He says the prime minister is weak, the Cabinet is in a shambles, MPs are not pushing this issue - "far better to stay in position and hope that the greasy pole will be theirs to climb".

    Sit down, Labout MPs call from around him at Conservatives who want to speak, as the chamber becomes rowdier.

    "We believe the best way to run a democracy is to extend the franchise and include people," Mr McMahon says.

  7. Votes for 16 bill debated

    Representation of the People (Young People's Enfranchisement and Education) Bill

    House of Commons

    Parliament

    Jim McMahon

    That means that the House moves on to the next bill on the list - the Representation of the People Bill.

    Labour's Jim McMahon says there seems to have been long speeches made - because the Conservatives did not want to get to discussion of this bill - a suggestion that Deputy Speaker Eleanor Laing rejects.

    He says "now is the time to extend the franchise, now is the time to give 16 and 17-year-olds the right to vote".

    There are cheers from the crowded Labour benches and Eleanor Laing needs to call order, as he proceeds.

  8. Bill passed at second reading

    Mental Health Units (Use of Force) Bill

    House of Commons

    Parliament

    Jackie Doyle-Price

    Health Minister Jackie Doyle-Price says treating and caring for people in a safe environment is a priority for this government.

    She sums up for the government, until interrupted amid calls for a vote on the bill.

    The bill is passed at second reading without a vote and will progress to committee stage.

  9. Bill designed 'to improve and...save lives'

    Mental Health Units (Use of Force) Bill

    House of Commons

    Parliament

    James Cleverly

    Conservative MP James Cleverly says he thinks the bill will be seen as a tipping point, and praises Steve Reed for getting support from across the House, giving it the best chance to be enacted.

    "It is refreshing to see a bill which is quite clearly designed to improve and in many instances save lives."

  10. Body-worn cameras for police welcomed

    Mental Health Units (Use of Force) Bill

    House of Commons

    Parliament

    James Heappey

    Conservative MP James Heappey speaks about the bill and says he also supports the wearing of body-worn cameras by police, as a way to protect the public and police.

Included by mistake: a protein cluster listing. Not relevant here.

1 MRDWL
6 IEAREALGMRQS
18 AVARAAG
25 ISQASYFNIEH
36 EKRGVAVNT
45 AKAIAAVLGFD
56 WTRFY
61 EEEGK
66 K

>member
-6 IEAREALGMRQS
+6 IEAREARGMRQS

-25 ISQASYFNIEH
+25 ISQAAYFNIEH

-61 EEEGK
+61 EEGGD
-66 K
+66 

Labour MP Steve Reed says research shows the wearing of these body cameras reduces the likeliehood of violence by 50%.

  11. Bill will increase transparency, accountability and justice, shadow minister says

    Mental Health Units (Use of Force) Bill

    House of Commons

    Parliament

    Justin Madders

    Shadow health minister Justin Madders, says he believes there is broad support for the bill and differences can be ironed out at committee stage.

    Mr Madders says Seni's case is not an isolated case, and the technique of facedown restraint is still used.

    He too raises the issue of BAME people who are disproportionately reflected in the statistics. The bill will increase transparency by collating more transparent data, he says.

    The bill will mean that officers attending a mental health unit should wear body cameras, unless there is a reason not to do. It will increase accountability, as well as protecting patients and police officers themselves, he says.

    Justice will be served in this bill too, he says, with the provision for an independent inquiry being triggered.

    "It's a step towards a model of care, rather than a model of containment," Mr Madders says.

  12. Watch: How do you repair the most famous clock tower in the world?

    The Elizabeth Tower is in desperate need of repair.

    BBC London's Riz Lateef goes behind the most famous clock face in the world to find out the extent of the damage.

    Video content

    Video caption: The Elizabeth Tower is in need of repair